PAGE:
CRESTA, the re/insurance industry organisation that provides a standard global system of risk accumulation zones, has released an updated version of its zoning system for 2019.
In its 2019 release, CRESTA has updated all 4,901 low-resolution and 242,172 high-resolution zones for the 137 countries covered by the organisation, following consultation with the industry.
Last updated in 2013, the CRESTA zones are designed as a uniform method to electronically transfer aggregated exposure data for accumulation, risk control and modelling among insurers and reinsurers.
The new release covers the same zones as the previous update but reflects changes to administrative units worldwide, CRESTA explained.
It also introduces low-resolution zones for Australia, Canada, and New Zealand, which were not previously available under the zoning scheme.
Set up by the industry in 1977 and previously managed by Swiss Re and Munich Re, more recently catastrophe loss data aggregator PERILS AG took over responsibility for the CRESTA Secretariat.
“We are very proud to announce this major step in the ‘renaissance’ of CRESTA,” Eduard Held, Head of Products at PERILS.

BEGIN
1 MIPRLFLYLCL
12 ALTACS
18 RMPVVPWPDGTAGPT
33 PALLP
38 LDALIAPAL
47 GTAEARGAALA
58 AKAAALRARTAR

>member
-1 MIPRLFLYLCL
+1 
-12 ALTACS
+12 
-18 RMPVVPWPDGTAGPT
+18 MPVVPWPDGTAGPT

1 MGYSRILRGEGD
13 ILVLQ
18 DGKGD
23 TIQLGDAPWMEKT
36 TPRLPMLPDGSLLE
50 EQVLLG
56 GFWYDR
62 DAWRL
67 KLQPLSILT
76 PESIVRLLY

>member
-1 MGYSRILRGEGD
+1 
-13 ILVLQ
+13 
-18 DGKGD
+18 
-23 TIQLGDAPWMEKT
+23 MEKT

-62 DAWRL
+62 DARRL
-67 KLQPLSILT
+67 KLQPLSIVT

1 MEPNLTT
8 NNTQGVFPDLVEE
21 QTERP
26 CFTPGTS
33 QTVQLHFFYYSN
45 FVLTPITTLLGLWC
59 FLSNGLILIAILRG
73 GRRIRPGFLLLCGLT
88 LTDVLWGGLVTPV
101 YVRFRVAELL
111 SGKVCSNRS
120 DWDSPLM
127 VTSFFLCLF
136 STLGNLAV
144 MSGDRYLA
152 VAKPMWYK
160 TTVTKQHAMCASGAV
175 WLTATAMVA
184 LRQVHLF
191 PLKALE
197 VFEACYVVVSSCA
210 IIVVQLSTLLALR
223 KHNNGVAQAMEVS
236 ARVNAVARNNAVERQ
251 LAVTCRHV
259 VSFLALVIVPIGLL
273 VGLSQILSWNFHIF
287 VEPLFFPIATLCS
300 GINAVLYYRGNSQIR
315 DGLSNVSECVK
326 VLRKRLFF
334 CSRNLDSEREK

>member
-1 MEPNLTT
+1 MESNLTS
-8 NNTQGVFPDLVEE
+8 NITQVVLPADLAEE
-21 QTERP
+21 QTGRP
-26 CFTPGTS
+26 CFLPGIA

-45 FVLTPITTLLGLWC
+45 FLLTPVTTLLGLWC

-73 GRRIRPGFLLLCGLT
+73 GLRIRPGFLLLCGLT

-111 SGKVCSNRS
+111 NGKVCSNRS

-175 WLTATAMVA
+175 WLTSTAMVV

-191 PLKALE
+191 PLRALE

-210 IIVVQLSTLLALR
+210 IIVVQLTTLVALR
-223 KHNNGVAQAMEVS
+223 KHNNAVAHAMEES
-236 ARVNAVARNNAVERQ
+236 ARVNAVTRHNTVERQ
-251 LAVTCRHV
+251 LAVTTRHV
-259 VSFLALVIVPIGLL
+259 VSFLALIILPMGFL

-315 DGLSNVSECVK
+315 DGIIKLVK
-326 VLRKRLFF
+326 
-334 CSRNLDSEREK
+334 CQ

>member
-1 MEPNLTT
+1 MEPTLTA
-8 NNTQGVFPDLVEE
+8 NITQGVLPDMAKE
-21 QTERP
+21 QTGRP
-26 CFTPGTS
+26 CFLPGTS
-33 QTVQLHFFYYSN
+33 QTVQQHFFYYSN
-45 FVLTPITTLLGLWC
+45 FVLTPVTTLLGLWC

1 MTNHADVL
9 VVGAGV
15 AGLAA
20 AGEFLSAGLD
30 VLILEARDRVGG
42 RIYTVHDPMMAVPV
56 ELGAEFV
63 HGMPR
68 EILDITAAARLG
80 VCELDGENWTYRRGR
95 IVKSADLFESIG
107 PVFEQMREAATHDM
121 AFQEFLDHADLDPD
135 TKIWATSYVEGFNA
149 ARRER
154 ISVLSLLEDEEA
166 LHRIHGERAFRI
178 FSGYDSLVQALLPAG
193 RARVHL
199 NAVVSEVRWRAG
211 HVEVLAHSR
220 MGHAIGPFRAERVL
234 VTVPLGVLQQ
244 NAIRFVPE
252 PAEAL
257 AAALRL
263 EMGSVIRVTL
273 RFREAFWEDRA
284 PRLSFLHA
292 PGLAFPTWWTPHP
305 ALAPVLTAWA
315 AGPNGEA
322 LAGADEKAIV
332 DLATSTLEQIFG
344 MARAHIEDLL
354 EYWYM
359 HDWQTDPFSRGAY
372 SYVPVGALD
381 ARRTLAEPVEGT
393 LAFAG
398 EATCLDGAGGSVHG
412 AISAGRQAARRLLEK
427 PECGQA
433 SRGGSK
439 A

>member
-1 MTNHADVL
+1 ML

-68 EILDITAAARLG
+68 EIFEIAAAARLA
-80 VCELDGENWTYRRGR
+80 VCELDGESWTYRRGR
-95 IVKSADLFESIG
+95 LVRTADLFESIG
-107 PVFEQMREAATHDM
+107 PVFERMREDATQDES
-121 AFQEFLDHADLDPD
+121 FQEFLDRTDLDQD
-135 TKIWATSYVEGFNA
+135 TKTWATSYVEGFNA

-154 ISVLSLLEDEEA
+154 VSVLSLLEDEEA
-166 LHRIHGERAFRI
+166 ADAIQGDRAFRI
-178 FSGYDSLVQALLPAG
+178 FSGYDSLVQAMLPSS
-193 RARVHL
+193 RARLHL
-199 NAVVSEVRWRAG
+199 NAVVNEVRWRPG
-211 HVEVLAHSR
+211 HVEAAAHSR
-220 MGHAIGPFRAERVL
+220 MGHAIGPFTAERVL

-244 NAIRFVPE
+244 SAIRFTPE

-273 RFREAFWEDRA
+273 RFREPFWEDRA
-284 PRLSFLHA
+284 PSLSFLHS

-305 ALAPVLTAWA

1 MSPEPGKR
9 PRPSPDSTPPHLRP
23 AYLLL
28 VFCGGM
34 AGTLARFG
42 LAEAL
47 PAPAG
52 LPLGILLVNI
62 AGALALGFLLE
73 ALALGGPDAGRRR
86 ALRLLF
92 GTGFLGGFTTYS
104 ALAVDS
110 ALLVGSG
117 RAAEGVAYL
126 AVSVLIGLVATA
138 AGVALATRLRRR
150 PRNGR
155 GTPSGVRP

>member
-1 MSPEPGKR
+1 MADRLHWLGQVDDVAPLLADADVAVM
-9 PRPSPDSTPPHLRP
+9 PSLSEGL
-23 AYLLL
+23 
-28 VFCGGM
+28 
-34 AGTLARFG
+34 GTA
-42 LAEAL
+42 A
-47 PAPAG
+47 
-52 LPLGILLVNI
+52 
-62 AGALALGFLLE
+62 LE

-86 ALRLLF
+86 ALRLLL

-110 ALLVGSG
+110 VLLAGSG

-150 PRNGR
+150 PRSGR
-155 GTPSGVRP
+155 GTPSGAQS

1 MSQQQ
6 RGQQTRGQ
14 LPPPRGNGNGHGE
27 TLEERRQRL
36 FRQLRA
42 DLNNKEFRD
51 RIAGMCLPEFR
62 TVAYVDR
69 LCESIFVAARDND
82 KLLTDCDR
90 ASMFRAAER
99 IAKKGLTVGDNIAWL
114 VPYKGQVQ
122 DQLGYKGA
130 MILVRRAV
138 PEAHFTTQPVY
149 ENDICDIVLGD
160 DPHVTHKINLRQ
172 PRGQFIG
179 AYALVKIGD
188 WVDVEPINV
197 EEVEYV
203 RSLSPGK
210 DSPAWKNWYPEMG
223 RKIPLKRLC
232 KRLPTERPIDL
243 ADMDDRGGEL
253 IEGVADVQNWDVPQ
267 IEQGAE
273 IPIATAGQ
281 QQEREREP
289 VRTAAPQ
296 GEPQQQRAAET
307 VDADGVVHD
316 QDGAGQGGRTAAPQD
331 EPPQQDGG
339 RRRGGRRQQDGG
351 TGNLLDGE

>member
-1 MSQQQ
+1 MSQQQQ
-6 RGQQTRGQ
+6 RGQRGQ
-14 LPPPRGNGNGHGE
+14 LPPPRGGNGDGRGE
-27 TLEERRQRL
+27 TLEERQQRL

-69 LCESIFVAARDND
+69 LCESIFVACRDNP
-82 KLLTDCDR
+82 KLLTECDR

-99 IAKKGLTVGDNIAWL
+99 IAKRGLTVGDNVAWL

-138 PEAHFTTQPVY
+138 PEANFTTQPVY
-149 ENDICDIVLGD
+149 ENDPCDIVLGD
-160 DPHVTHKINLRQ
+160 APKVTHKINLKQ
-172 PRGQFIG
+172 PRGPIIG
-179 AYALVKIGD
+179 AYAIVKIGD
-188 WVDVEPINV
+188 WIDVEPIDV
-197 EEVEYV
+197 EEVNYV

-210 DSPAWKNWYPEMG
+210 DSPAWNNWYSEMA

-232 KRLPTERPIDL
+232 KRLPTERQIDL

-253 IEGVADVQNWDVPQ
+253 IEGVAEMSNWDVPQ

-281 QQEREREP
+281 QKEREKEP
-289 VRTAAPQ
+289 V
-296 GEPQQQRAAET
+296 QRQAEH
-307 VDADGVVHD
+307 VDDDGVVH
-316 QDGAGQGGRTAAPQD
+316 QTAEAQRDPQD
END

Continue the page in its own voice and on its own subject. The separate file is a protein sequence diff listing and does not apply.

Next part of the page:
“During the last 12 months, we have had numerous discussions with industry practitioners which have highlighted the importance of the CRESTA standard both as a means of facilitating data handling and of complying with data privacy laws,” he explained.
“As a globally accepted standard for the exchange of insurance data, CRESTA plays a critical function in increasing the efficiency of the risk transfer industry. Moving forward, CRESTA will continue to enhance the value of the standard for the benefit of the entire market.”
CRESTA zones consist of administrative and/or postal code boundaries. Typically, low-resolution zones are used as the industry standard for cumulative risk analyses and reporting, while high-resolution zones are used for risk modelling and scenario analyses.
CRESTA added that it will continue to develop its standard through engagement with the industry via is recently establish Advisory Board, which includes representatives from AIR, Aon, Corelogic, Guy Carpenter, Impact Forecasting, Munich Re, Oasis, PERILS, RMS, Swiss Re and Willis Re.